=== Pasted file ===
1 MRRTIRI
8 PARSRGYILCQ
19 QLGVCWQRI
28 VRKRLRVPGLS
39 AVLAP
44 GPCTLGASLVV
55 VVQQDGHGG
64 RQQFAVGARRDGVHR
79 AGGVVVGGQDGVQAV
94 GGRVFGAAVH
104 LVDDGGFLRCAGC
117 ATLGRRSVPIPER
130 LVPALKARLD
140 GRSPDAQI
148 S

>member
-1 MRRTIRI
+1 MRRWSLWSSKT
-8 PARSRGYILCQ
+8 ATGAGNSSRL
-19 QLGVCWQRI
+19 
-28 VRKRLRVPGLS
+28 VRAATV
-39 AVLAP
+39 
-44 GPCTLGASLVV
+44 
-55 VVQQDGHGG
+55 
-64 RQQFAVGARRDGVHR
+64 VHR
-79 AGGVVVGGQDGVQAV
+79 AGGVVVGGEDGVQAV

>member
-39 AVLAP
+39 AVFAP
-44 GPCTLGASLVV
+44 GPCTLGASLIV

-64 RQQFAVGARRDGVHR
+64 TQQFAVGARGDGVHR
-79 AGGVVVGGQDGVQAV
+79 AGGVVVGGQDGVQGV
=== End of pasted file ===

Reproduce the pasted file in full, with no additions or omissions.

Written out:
1 MRRTIRI
8 PARSRGYILCQ
19 QLGVCWQRI
28 VRKRLRVPGLS
39 AVLAP
44 GPCTLGASLVV
55 VVQQDGHGG
64 RQQFAVGARRDGVHR
79 AGGVVVGGQDGVQAV
94 GGRVFGAAVH
104 LVDDGGFLRCAGC
117 ATLGRRSVPIPER
130 LVPALKARLD
140 GRSPDAQI
148 S

>member
-1 MRRTIRI
+1 MRRWSLWSSKT
-8 PARSRGYILCQ
+8 ATGAGNSSRL
-19 QLGVCWQRI
+19 
-28 VRKRLRVPGLS
+28 VRAATV
-39 AVLAP
+39 
-44 GPCTLGASLVV
+44 
-55 VVQQDGHGG
+55 
-64 RQQFAVGARRDGVHR
+64 VHR
-79 AGGVVVGGQDGVQAV
+79 AGGVVVGGEDGVQAV

>member
-39 AVLAP
+39 AVFAP
-44 GPCTLGASLVV
+44 GPCTLGASLIV

-64 RQQFAVGARRDGVHR
+64 TQQFAVGARGDGVHR
-79 AGGVVVGGQDGVQAV
+79 AGGVVVGGQDGVQGV